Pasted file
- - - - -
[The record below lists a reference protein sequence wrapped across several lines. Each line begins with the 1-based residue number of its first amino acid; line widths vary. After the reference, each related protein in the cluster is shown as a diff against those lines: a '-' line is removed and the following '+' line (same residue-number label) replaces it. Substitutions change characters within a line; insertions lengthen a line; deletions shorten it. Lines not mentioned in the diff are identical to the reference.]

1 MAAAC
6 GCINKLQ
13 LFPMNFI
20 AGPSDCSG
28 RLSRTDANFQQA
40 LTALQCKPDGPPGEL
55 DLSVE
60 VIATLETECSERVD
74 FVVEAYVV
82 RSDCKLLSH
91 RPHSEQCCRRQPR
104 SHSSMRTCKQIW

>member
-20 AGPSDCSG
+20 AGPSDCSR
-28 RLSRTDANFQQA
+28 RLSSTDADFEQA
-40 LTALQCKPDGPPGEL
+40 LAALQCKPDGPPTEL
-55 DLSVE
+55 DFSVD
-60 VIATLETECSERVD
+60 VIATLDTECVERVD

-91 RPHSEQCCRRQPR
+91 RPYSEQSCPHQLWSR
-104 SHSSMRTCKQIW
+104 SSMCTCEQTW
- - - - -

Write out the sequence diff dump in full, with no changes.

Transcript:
[The record below lists a reference protein sequence wrapped across several lines. Each line begins with the 1-based residue number of its first amino acid; line widths vary. After the reference, each related protein in the cluster is shown as a diff against those lines: a '-' line is removed and the following '+' line (same residue-number label) replaces it. Substitutions change characters within a line; insertions lengthen a line; deletions shorten it. Lines not mentioned in the diff are identical to the reference.]

1 MAAAC
6 GCINKLQ
13 LFPMNFI
20 AGPSDCSG
28 RLSRTDANFQQA
40 LTALQCKPDGPPGEL
55 DLSVE
60 VIATLETECSERVD
74 FVVEAYVV
82 RSDCKLLSH
91 RPHSEQCCRRQPR
104 SHSSMRTCKQIW

>member
-20 AGPSDCSG
+20 AGPSDCSR
-28 RLSRTDANFQQA
+28 RLSSTDADFEQA
-40 LTALQCKPDGPPGEL
+40 LAALQCKPDGPPTEL
-55 DLSVE
+55 DFSVD
-60 VIATLETECSERVD
+60 VIATLDTECVERVD

-91 RPHSEQCCRRQPR
+91 RPYSEQSCPHQLWSR
-104 SHSSMRTCKQIW
+104 SSMCTCEQTW